Expect signs of disunity as most officials continue to 'look through' rising prices while growth momentum fades
From a surprise dip in core inflation to a deterioration in consumer confidence, latest data has not supported the Bank’s recent rate hike signals. We’d expect some hawkish comments again this week, albeit with evidence of a disunited Monetary Policy Committee (MPC). We think a rate hike this year is unlikely, and suspect the recent hawkish shift is mostly designed only to get markets considering the risk of tighter policy.
Elevated uncertainty over Brexit and consumer demand, along with rising costs via higher import prices, mean firms have limited incentive to raise wages quickly.
Various surveys still suggest uncertainty is holding back investment. A Brexit transition deal could start to offset this if agreed promptly and communicated clearly.
Warm weather and a late Easter gave retailers temporary respite in the second quarter. But falling real wages means this is unlikely to last. Confidence is now as low as it was immediately after the Brexit vote.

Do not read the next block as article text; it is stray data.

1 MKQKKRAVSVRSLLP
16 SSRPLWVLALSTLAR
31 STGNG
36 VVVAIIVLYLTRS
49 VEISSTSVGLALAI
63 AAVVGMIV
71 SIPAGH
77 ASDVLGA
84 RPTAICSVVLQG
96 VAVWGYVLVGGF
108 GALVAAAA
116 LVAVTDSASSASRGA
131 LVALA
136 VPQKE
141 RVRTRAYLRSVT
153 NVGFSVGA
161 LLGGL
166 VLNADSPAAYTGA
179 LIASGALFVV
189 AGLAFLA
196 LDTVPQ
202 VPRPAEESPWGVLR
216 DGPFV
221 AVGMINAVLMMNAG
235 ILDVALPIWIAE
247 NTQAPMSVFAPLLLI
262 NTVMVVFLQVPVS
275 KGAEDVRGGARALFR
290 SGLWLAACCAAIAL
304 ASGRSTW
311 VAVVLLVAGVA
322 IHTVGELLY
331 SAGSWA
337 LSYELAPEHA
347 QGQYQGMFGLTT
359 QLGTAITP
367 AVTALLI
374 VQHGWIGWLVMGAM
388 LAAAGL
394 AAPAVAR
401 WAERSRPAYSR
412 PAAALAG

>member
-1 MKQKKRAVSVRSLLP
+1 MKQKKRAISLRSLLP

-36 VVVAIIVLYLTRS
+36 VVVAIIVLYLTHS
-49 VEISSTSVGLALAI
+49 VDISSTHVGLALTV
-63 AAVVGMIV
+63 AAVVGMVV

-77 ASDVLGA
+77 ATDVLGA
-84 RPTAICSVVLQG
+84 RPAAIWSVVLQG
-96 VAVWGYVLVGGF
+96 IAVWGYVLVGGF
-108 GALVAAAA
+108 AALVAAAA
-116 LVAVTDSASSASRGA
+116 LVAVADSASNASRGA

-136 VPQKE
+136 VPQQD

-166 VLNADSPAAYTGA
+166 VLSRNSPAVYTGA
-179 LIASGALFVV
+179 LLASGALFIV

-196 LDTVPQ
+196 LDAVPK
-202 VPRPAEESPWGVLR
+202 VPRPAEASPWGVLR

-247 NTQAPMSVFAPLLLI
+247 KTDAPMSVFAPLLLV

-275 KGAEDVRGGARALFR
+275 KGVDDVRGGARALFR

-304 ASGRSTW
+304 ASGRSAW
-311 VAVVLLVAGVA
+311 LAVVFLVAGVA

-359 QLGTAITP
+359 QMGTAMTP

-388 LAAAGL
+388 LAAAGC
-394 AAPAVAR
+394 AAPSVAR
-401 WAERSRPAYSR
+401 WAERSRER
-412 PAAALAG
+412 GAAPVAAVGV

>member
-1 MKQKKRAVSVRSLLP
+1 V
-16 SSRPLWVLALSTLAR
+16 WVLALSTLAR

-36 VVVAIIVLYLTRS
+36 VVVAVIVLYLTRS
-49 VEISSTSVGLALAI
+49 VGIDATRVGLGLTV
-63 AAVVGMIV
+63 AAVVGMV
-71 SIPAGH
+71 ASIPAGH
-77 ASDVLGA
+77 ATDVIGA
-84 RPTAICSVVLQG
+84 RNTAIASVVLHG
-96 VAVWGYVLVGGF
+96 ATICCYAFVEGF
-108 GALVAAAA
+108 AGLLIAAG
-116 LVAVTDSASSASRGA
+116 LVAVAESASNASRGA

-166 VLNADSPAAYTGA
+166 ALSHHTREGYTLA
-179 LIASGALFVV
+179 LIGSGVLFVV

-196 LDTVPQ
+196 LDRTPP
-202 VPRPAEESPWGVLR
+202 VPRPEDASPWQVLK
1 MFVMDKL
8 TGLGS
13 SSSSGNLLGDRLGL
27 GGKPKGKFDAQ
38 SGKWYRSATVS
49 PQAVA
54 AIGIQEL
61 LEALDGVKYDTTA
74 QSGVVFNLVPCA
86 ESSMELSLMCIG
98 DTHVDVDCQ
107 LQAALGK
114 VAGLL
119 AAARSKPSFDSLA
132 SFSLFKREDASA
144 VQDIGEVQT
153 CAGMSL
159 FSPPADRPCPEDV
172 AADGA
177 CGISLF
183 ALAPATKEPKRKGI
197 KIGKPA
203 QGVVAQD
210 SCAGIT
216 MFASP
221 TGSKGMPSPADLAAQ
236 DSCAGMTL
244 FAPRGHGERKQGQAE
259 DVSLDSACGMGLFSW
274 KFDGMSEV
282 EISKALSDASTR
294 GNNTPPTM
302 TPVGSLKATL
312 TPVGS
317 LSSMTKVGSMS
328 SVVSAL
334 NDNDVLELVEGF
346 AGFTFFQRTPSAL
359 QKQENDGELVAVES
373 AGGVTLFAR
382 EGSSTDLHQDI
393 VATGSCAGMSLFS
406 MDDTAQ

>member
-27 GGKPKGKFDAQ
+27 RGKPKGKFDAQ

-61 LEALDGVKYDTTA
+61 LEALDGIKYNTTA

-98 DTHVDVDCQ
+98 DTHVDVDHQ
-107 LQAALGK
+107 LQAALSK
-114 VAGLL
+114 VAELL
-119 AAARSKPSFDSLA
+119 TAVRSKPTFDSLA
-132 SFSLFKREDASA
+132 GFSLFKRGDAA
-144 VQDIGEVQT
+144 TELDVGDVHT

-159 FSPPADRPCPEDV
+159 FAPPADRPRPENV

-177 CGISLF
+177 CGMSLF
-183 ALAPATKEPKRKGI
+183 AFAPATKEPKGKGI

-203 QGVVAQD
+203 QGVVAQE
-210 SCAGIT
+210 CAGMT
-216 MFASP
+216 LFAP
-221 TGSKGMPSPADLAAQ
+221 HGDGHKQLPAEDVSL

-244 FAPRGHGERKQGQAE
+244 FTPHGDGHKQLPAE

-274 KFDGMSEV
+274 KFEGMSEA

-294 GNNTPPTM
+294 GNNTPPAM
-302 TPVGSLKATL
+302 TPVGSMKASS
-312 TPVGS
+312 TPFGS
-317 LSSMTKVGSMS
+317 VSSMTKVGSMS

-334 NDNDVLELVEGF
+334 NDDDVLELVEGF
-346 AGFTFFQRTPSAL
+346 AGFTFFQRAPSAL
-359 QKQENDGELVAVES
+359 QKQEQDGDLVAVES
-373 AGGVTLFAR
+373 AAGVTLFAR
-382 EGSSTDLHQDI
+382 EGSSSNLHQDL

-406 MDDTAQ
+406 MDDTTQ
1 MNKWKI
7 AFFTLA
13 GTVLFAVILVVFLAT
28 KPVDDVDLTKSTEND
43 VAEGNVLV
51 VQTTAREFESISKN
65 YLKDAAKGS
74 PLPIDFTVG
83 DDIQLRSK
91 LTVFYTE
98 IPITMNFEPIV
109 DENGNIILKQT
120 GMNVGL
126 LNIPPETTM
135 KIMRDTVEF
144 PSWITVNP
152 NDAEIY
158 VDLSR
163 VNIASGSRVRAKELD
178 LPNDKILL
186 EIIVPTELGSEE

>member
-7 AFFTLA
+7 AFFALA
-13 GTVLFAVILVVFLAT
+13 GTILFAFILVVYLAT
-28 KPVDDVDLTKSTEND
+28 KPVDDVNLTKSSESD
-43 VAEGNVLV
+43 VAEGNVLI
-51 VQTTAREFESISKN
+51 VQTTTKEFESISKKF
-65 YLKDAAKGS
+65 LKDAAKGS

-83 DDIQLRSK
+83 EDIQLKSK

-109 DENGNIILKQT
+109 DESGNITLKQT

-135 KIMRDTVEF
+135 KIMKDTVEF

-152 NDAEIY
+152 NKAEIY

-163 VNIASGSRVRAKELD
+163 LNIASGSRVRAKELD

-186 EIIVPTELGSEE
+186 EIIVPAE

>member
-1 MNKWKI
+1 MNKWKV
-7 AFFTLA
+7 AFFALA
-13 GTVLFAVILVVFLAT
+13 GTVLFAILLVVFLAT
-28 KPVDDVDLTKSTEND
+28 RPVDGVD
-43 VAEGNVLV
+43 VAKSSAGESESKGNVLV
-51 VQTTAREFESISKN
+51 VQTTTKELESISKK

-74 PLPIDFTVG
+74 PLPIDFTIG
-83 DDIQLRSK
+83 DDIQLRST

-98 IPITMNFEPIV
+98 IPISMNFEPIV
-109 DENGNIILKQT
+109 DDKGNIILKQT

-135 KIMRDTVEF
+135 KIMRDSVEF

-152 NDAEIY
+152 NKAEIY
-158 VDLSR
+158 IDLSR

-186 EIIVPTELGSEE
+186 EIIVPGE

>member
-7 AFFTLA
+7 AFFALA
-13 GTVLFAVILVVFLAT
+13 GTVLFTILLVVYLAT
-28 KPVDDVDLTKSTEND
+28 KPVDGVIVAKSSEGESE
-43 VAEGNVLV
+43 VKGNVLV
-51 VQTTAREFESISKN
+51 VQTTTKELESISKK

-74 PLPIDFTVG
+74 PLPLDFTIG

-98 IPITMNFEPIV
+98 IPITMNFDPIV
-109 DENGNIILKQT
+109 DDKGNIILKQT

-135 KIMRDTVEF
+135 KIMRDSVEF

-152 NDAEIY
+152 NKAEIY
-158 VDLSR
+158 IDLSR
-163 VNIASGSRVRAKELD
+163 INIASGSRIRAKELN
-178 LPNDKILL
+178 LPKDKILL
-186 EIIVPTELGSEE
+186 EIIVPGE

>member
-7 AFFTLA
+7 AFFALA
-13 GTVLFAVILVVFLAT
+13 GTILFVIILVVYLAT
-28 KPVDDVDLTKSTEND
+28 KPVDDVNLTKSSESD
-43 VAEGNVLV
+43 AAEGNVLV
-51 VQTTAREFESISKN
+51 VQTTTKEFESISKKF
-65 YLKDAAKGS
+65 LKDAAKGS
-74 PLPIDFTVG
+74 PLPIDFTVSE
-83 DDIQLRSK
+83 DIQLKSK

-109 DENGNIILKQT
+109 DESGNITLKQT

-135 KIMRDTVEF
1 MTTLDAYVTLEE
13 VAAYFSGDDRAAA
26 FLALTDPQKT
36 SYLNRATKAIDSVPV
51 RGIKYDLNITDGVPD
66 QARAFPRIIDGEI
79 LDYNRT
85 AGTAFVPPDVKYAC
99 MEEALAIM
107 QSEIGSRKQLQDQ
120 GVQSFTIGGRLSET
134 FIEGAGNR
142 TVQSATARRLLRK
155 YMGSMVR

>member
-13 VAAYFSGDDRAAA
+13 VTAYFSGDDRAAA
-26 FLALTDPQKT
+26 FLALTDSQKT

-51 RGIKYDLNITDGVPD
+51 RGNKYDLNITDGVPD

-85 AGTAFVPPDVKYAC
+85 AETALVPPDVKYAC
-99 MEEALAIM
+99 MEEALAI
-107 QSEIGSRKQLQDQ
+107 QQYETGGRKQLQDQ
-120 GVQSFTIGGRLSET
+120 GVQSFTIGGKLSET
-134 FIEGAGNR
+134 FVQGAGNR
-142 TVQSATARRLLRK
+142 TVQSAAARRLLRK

The rapid increase in unsecured lending (10% YoY) is a potential risk when raising rates, particularly given the already fragile consumer spending outlook.
Headline CPI surprisingly fell in June, but the impact of the weaker pound will continue to feed through to prices. Expect CPI to stay close to 3% over the next 12 months, testing the patience of BoE hawks.
Despite the hawkish shift at the Bank of England, so far only two (current) members have voted for a hike. Andy Haldane seems to be coming around to the idea too, however like Carney, his decision to raise interest rates hinges on a pick-up in investment and wage growth. We think that’s unlikely at this stage - a view shared by Broadbent and Vlieghe. Cunliffe tends to vote with the Governor, and Tenreyro is unlikely to rock the boat at her first few meetings.
We expect the MPC to vote 6-2 in favour of keeping rates on hold - but there's a risk the needle notches up to three if Haldane votes for a hike.
Status quo from the BoE this week - and a lack of emerging consensus over how best to address the growth-inflation trade-off - is unlikely to have a major impact on short-term UK interest rates or the near-term outlook for the pound. While some of the recent hawkish sentiment may fade as a result of the Bank showing little appetite for a policy change, we suspect that only a formal ruling out of a 2017 rate hike by Governor Carney - if explicitly asked in the post-meeting press conference - would have a sustained negative impact on GBP. We see this as highly unlikely given that BoE officials will probably want to keep all policy options on the table.